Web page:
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Infertility in Women – Possible Causes

Female fertility begins to decline many years prior to menopause despite regular ovulatory cycles. A woman’s fertility peaks in her mid-20’s and drops off more steeply after age 35. There are many different reasons why a woman may not conceive a baby. Examples are listed below and indicate when you should seek a Fertility Specialist for consultation.

Ovulation disorders – This accounts for approximately 25 percent of women who are having difficulty conceiving. These can be caused by disregulation of reproductive hormones by the hypothalamus or the pituitary gland, or by problems in the ovary itself. You may have an ovulation dysfunction if you menstruate irregularly, ovulate infrequently or not at all.

Damage to fallopian tubes (tubal infertility) – When fallopian tubes become damaged or blocked, they prevent the sperm from reaching the egg to fertilize it. Causes of fallopian tube damage or blockage may include:

  • Inflammation of the fallopian tubes (salpingitis) due to prior infection such as chlamydia or gonorrhea
  • Previous ectopic pregnancy in which a fertilized egg becomes implanted and starts to develop in a fallopian tube instead of in the uterus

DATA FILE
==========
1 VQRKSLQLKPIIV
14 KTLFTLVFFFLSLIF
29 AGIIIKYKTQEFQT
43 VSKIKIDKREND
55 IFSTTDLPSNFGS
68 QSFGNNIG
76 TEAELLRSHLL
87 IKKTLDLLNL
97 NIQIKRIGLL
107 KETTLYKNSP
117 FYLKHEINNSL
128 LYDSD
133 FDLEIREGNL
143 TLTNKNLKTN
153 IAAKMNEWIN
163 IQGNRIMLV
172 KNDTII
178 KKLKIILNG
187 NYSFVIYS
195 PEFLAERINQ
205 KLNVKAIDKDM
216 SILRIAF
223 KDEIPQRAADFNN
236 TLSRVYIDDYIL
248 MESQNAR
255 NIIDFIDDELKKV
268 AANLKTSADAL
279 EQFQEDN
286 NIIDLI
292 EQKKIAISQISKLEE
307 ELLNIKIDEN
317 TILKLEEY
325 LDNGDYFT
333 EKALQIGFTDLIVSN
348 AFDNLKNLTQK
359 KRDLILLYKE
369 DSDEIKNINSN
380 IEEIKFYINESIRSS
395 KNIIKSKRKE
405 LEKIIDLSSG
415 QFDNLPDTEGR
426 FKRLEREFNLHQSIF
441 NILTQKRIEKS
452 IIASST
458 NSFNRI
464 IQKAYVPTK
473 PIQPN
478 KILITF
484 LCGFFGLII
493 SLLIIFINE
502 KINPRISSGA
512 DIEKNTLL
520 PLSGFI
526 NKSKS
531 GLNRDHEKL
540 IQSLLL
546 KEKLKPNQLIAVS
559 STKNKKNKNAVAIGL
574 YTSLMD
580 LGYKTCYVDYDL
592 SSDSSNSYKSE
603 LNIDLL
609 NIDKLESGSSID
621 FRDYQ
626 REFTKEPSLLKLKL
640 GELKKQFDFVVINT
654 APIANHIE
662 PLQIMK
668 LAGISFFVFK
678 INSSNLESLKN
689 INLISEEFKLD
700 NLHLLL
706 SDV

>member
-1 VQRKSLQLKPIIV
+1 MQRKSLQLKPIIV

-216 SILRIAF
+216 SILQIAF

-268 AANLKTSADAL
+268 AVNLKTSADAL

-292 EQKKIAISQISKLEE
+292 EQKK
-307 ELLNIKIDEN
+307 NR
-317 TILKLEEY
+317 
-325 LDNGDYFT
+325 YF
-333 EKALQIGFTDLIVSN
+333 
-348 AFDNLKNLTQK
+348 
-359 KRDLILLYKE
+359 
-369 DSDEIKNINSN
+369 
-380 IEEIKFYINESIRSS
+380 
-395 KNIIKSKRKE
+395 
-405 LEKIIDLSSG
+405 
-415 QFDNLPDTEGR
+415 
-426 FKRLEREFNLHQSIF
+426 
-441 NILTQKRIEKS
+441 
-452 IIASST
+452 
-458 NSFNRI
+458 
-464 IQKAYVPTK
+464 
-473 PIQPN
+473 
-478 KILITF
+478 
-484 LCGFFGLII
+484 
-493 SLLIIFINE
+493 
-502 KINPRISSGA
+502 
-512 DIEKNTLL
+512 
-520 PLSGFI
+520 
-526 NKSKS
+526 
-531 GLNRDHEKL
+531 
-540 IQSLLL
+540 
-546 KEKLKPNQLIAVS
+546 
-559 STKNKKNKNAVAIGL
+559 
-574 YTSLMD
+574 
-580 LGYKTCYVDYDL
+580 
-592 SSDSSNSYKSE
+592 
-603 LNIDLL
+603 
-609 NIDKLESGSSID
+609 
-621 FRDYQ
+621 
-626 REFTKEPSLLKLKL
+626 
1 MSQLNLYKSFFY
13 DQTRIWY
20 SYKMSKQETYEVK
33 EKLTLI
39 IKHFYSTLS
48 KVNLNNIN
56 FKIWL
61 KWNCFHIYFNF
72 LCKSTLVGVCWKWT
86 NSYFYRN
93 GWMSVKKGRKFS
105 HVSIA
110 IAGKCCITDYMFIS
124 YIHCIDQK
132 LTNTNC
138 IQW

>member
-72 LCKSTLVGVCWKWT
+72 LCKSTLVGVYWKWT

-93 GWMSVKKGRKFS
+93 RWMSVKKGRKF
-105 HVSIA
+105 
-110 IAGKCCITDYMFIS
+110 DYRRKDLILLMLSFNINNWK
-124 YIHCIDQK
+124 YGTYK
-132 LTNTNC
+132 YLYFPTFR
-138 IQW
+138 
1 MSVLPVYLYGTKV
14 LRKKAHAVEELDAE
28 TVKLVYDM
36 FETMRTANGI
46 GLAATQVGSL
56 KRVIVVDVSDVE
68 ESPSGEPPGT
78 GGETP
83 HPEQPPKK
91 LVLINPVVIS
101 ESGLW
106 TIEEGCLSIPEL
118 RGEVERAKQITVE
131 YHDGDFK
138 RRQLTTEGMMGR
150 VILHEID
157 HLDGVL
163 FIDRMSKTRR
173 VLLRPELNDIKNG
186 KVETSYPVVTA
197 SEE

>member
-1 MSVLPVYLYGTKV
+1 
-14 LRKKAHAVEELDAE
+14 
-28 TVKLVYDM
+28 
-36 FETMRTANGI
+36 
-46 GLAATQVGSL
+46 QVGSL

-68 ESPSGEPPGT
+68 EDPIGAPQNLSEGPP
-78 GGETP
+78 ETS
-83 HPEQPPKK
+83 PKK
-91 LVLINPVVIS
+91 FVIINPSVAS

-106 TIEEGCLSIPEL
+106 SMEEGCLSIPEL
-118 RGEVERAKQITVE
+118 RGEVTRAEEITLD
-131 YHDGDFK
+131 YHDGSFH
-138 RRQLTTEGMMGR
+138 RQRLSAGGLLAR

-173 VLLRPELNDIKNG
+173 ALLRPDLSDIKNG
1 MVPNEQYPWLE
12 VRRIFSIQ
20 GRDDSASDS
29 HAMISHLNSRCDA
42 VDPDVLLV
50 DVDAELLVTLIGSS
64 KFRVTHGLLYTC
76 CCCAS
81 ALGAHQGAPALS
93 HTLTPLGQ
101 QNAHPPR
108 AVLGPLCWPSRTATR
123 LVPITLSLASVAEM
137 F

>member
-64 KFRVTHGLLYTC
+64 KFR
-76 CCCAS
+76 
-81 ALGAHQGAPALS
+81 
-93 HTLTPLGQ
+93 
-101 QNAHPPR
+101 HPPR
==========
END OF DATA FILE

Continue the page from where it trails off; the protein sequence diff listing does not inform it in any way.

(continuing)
• Previous surgery in the abdomen or pelvis resulting in scar tissue

Endometriosis – When tissue that normally grows in the uterus implants and grows in other locations, this extra tissue growth — and the surgical removal of it — can cause scarring, which may impair fertility. Researchers suggest endometriosis may create a hostile environment by potentially producing inflammatory reactions that interfere with conception.

Cervical narrowing or blockage – Also called cervical stenosis, this can be caused by an inherited malformation or damage to the cervix. The result is that the cervix can’t produce the best type of mucus for sperm mobility and fertilization. In addition, the cervical opening may be closed, preventing any sperm from reaching the egg.

Uterine causes – Benign polyps or benign tumors (fibroids or myomas) in the uterus, not uncommon in reproductive women, can impair fertility by blocking the fallopian tubes or by disrupting implantation. However, many women who have fibroids can become pregnant. Scarring within the uterus also can disrupt implantation, and some women born with uterine abnormalities, such as an abnormally shaped (bicornuate) uterus, can have problems becoming or remaining pregnant.

Unexplained infertility – In some instances, a cause for infertility is never found. It’s possible that combinations of minor factors in both partners underlie these unexplained fertility problems. This may occur in up to 20% of couples.